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No. 4 in E major from Börnenes Jul (Noël), Children’s Christmas, Op. 36, by Danish composer Niels Wilhelm Gade.


Hear this solo piano piece on Spotify and YouTube. It has also been interestingly arranged for string orchestra: Spotify and YouTube.


Niels Wilhelm Gade (1817- 1890) was a Danish composer, conductor, violinist, organist and teacher. He is considered the most important Danish musician of his day.

Gade was born in Copenhagen. He began his career as a violinist with the Royal Orchestra there before sending his first symphony, turned down for performance in Copenhagen, to Felix Mendelssohn. Mendelssohn received the work positively, and conducted it in Leipzig. Gade himself moved to Leipzig, teaching at the Conservatory there, working as an assistant conductor of the Gewandhaus Orchestra, and befriending Mendelssohn, who had an important influence on his music. He also became friends with Robert Schumann.

He returned to Copenhagen in the late 1840s, becoming director of the Copenhagen Musical Society (a post he retained until his death) and establishing a new orchestra and chorus. He also worked as an organist and was joint director of the Copenhagen Conservatory with Johan Peter Emilius Hartmann (whose daughter Gade married in 1852) and Holger Simon Paulli, and worked as an organist. An important influence on a number of later Scandinavian composers, he encouraged and taught both Edvard Grieg and Carl Nielsen. He died in Copenhagen.

Among Gade's works are eight symphonies, a violin concerto, chamber music, piano pieces and a number of large-scale cantatas, Comala (1846) and Elverskud (1853) amongst them, which he called 'Koncertstykke'. These are sometimes based on Danish folklore.


Biography source.


Cover image: Silent Night (1891) by Viggo Johansen (1851-1935), a Danish painter who was greatly influenced by the work of the Impressionists, particularly that of Claude Monet. The painting depicts his family dancing round the candle-lit tree at Christmas 1890. From The Hirschsprung Collection, Copenhagen:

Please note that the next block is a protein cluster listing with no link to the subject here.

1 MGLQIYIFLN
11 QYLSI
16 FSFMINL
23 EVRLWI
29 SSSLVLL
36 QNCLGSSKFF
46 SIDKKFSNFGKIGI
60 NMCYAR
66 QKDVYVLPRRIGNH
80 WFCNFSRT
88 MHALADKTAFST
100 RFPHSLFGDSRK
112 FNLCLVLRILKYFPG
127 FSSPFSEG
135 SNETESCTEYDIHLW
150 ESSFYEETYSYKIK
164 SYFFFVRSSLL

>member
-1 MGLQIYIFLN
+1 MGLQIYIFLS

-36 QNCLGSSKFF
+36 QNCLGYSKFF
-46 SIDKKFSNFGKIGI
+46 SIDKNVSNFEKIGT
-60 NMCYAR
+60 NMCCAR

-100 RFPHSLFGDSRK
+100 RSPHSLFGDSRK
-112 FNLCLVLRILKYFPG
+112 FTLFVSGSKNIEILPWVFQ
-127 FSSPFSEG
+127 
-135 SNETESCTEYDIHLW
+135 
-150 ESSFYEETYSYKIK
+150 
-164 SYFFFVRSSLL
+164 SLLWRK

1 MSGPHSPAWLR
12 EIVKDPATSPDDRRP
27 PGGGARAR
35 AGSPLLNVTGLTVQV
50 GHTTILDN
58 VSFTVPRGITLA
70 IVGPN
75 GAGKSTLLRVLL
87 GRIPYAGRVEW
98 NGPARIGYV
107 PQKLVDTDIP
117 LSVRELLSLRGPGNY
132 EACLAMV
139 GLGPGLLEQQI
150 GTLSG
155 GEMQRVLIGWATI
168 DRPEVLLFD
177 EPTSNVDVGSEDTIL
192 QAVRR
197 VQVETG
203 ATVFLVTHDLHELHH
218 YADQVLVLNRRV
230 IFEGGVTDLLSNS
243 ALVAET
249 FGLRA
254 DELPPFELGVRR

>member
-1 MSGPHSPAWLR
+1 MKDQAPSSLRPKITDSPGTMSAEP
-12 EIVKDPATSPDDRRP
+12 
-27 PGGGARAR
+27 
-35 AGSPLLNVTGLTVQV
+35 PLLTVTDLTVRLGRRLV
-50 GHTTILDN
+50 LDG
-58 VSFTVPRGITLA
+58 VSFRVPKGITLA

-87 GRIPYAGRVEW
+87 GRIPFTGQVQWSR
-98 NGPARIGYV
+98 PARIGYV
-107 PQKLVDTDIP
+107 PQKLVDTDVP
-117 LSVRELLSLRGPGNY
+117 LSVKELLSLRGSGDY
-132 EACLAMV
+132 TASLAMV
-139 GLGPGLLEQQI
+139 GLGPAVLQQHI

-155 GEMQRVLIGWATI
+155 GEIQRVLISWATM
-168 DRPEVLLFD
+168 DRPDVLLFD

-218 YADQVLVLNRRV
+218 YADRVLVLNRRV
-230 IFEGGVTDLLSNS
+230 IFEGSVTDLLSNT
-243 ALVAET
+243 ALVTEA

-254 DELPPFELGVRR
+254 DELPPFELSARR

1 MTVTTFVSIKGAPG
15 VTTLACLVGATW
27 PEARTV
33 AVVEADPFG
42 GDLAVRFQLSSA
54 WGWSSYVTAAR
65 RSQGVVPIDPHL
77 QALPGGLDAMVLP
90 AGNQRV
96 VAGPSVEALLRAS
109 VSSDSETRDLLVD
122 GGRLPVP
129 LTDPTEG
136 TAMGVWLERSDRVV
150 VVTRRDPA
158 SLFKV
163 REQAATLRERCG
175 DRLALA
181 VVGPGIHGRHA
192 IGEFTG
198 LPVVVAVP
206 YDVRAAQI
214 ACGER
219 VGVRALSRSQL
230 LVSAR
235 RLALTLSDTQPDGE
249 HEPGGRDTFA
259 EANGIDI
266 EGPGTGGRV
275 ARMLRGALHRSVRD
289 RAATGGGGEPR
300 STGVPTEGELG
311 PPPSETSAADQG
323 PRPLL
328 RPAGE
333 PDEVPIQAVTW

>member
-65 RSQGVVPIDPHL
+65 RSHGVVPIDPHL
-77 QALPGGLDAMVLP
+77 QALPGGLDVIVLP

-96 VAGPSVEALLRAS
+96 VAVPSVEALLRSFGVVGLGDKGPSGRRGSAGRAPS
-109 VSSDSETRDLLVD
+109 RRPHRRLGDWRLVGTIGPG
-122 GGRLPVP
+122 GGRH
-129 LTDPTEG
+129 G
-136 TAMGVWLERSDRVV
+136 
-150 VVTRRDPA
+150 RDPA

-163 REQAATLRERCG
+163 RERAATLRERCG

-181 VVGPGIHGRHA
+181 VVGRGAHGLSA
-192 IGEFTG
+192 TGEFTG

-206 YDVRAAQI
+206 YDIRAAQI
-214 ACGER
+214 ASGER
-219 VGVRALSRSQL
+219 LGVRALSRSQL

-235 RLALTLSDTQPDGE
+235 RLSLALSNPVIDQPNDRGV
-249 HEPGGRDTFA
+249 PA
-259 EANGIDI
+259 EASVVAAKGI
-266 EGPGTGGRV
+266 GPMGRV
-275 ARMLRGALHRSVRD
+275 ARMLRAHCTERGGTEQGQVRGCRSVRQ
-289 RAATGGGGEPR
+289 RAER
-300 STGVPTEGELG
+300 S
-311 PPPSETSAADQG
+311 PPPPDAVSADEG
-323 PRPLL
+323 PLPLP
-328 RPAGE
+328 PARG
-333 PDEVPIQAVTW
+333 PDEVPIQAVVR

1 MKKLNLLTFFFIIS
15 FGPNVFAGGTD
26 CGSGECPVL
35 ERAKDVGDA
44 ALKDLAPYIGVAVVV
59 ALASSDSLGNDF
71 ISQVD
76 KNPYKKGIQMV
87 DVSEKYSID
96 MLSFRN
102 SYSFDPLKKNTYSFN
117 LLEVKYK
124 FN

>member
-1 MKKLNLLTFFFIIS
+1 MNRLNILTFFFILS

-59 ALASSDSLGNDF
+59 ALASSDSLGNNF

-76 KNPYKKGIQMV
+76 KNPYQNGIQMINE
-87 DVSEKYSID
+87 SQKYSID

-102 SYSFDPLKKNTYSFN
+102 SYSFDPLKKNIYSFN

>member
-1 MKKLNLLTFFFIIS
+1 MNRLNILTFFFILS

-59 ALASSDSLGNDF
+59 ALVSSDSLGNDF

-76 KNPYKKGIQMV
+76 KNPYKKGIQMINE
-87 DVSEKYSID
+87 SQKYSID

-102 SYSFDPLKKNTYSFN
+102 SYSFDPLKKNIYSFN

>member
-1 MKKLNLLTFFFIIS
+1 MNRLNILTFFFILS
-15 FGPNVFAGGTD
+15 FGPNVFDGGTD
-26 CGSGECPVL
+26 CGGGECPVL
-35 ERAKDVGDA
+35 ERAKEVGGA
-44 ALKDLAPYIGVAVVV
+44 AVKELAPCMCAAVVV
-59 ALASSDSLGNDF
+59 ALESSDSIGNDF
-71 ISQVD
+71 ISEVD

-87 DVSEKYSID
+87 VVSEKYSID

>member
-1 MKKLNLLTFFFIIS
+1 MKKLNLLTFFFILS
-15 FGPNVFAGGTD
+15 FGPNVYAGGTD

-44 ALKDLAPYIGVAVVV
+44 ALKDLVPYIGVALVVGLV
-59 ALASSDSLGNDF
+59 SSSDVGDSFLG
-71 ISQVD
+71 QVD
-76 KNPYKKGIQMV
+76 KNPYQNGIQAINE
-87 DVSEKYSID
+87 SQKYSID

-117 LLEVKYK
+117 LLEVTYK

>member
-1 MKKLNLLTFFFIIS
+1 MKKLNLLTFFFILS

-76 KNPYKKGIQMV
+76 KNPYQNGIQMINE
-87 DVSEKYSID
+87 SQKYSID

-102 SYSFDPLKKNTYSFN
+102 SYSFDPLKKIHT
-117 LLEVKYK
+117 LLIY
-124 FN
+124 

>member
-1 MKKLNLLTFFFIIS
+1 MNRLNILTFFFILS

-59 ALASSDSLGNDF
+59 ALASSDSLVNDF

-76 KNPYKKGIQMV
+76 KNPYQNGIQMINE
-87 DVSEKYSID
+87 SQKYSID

It is Christmas in the home of the Johansen family, with the artist’s wife and family dancing and singing round the twinkling Christmas tree in the living room. The painting had been begun Christmas 1890, but finally finished in April 1891. The work of the intervening months had required the windows of the room to be covered, the candles relit, and the models to be posed in turn by the tree. As time passed, the Christmas tree began to shed, and fresh branches were obtained to replace them. Johansen’s efforts culminated to produce one of his most well-loved, popular works.


In their home in Amaliegade in Copenhagen, Viggo’s wife, Martha Møller, is seen from behind. She is holding the hands of her daughters:l ittle Nanna and Ellen; holding Ellen’s hand is her godmother, Helene Christensen, Martha’s childhood friend. The 3 children to Nanna’s left may also be Martha’s also, making six children. Fritz, the eldest boy, is holding onto an unseen person — probably his father, the artist himself. Martha’s aunt stands watching from the corner, observing the expectant pleasure of the flock of children from a distance


Painting image source.





Niels Gade ~ The Little Girls' Dance

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  • 2 pages (4 inc. covers).

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